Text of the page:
The flowers are delivered before the shops open to trade for the day.
By that time, Kylie is checking the orders that came through overnight and is planning the next two days in the lead up to Valentine’s Day.
It’s one of the busiest days of the year for florists, along with Mother’s Day, but Valentine’s Day has its advantages she says.
Firstly, it’s simpler than Mother’s Day because the focus is on one flower in particular - the rose, Kylie says. Bouquets are simpler to make and orders are simpler to write down.
Secondly, it’s just one day, whereas Mother’s Day deliveries are made weeks before and after the actual day.
“Kids who can’t be with their mums on the day, order flowers earlier, so it’s busier for a lot longer for us,” Kylie says.
“I love Valentine's Day, it's simple.”
Red roses are by far the most popular flower sold, with the classic 12 rose bouquet the most sought after.
Yellow roses are the second favourite, followed by white. Rainbow coloured roses have also gained popularity in the last few years. But, red still triumphs.
“I think guys buy red roses because they’re safer, they know roses are the Valentine’s flower,” Kylie says.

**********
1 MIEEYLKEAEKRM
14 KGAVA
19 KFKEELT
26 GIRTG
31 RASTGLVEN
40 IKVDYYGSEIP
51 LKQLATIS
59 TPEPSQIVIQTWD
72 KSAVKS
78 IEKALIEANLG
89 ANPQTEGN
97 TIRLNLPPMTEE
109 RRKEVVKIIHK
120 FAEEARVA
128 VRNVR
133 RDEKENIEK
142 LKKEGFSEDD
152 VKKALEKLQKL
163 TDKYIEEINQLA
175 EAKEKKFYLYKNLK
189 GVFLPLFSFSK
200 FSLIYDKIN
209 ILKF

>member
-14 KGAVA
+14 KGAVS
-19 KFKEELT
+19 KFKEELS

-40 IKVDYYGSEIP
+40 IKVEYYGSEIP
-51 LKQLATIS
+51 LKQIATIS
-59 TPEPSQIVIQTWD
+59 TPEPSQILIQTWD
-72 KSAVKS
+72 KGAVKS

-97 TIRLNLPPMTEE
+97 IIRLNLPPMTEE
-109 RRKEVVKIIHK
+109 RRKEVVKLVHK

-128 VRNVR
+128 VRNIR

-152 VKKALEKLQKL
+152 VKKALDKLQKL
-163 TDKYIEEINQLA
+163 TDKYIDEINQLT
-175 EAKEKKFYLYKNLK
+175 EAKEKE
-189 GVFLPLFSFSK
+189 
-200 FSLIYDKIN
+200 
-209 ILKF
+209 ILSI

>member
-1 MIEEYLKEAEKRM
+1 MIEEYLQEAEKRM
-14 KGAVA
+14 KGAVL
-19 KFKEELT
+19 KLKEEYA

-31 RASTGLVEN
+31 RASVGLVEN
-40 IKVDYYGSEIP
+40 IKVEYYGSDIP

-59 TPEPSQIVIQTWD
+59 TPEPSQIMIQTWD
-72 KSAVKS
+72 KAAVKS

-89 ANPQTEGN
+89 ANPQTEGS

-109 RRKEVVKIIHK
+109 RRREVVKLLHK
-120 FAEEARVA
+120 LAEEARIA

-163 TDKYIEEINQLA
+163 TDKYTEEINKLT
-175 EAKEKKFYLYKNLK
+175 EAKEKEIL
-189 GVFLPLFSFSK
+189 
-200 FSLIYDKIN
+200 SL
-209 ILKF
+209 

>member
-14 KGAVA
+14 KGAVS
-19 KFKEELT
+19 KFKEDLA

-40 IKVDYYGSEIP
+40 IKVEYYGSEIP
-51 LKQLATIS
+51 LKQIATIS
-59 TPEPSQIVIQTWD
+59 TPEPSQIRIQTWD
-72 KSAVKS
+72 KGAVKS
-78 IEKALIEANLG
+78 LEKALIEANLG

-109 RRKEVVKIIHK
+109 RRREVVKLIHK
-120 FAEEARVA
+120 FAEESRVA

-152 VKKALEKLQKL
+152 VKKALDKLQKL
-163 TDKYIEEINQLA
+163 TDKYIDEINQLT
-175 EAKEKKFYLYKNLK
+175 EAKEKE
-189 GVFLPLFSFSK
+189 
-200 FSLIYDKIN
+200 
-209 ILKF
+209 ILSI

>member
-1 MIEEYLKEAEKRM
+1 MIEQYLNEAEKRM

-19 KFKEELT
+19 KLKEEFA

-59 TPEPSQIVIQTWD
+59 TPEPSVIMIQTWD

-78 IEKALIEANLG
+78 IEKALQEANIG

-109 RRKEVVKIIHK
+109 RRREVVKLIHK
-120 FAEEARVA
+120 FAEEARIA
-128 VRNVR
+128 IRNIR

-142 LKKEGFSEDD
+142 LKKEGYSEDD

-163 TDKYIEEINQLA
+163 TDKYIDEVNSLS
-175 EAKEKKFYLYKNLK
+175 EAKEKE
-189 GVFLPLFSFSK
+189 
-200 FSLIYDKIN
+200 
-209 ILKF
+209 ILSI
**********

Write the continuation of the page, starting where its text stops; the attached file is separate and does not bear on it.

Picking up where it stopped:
“I believe the majority of guys buy them because they genuinely want to, but they do get sucked into the red rose cliche.”
Preparation for the lovefest starts two days in advance. But, it’s the night before the big day that is the busiest for florists.
As the orders trickle in, the after-work rush sees men running into the shop to buy their loved ones something special and school children coming in to buy their first Valentine a rose.
It isn’t just males buying their loved ones flowers, there is a small percentage of female customers that buy their someone special a flower on the day as well.
Roses are de-thorned, ribbons are cut and flower arrangements are made while the beeps from the ordering system continue to go off in the background.
It’s multi tasking at its best, as the florists work on the deliveries for the next day, serve customers and prepare the store for Valentine’s Day.
While all this is happening in the front of house, out the back there’s Deborah Murray with possibly the most important job of all - writing out the messages on cards.